A Metrohouse is going to cost you from $345,000 to $365,000. If you tack on about $25,000 in upgrades, you are starting to push the $400K envelope. And for about $400,000, one could easily find a great lot in East Austin, hire an architect, and build something incredible from scratch. But building isn't for everyone.


The Metrohouse concept is for buyers who want a modern home for under $375,000, want to live on the west side of I-35, and who are not willing to get on the home-building rollercoaster ride. They come turn-key, down to the landscaping and irrigation.

Because all the homes are different, buyers simply have to find the perfect Metrohouse to suit their lifestyle.

Dean does have a few interesting projects coming up. He is building a cluster of Metrohouses on six lots south of downtown that will have their own private street, curbside parking, and a common exterior look and feel. I imagine that these houses will hold their value extremely well due to their commonalities and strong sense of neighborhood.

The bottom line is that the Metrohouse concept is changing the face of speculative housing in Austin. They are a perfect choice for the right buyer and are being snapped up as quickly as they can be built. It is very exciting to see.

For us, we'll continue to see what develops with the concept. If the perfect package comes along and we feel comfortable sinking the money into upgrades, we might just bite.

It remains an option.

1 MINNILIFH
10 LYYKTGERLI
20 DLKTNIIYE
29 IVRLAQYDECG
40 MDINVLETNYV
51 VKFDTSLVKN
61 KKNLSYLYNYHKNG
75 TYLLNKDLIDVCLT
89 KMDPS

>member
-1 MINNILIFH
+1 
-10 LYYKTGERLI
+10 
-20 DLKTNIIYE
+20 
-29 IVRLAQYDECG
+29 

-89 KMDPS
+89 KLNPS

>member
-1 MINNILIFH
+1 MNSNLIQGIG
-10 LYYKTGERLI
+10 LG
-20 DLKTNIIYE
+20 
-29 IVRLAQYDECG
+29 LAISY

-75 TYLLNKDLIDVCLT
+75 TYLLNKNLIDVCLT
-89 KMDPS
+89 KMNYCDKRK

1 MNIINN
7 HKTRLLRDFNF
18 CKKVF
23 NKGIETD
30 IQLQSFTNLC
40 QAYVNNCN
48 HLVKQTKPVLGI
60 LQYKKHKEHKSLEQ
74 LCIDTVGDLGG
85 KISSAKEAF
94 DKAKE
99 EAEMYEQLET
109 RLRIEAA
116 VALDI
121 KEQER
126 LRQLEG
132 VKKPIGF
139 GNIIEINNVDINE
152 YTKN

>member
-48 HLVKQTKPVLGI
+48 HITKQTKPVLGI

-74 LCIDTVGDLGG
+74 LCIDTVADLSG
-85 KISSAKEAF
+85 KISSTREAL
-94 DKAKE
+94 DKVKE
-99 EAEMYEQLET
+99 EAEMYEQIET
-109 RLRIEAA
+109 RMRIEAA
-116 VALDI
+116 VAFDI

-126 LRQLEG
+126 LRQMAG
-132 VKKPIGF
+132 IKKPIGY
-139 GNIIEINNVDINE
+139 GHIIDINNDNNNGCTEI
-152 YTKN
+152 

Anonymous Bruce said...

Hello Scott,

I am the new owner of Metrohouse Unit A on Cullen. My wife and I just moved in Wednesday.

While I agree with you reagrding some of the build-out details, most of them are comprimises I can live with, given the price point I needed to hit. In particular, the Ikea cabinets don't thrill me, but I guess I can always upgrade if I have any money left over after decorating. We far exceeded the appliance allowance, so we have pretty spiffy kitchen gear. With the large rolling island, I think we will have enough cooking and storage space, and we do cook for real.

Building from scratch was definitely not for us; I don't have the free time or the patience. Also, I don't want to build until I know for sure I'm going to live there for a long, long time. Basically, I am a lazy modernist, so a turnkey solution worked great for me. Also, I was fortunate in that Dean's taste is close to my own, so most of his choices were fine with me. And he is very detail oriented and easy to deal with, thankfully.

Feel free to contact me at if you want any information or opinions.

Now, back to unpacking...

11:36 AM  
Anonymous Kate said...

Thank you both for your comments. I am on the brink of buying a Metrohouse and am terrified. I can't seem to find out anything about Dean or Metrohouse, not a member of any BBB or building associations, and none of my friends in the real estate, building or banking worlds have heard of them. It makes me real nervous. And I do think it's a little over priced. But I love it, and so does my teenageer, who seems to hate everything, including me. So that's a big selling point.
I was really glad to hear you opine that they seem well-built, and that Dean's easy to deal with. I'd be interested to know how you weathered last night's storms.

3:18 PM  
Anonymous Anonymous said...

Just some info on Dean Edward Barrera. He's 1984 Mechanical Engineering graduate of MIT, who's lived in Texas for most of the past twenty years.
Hope this helps.

10:33 AM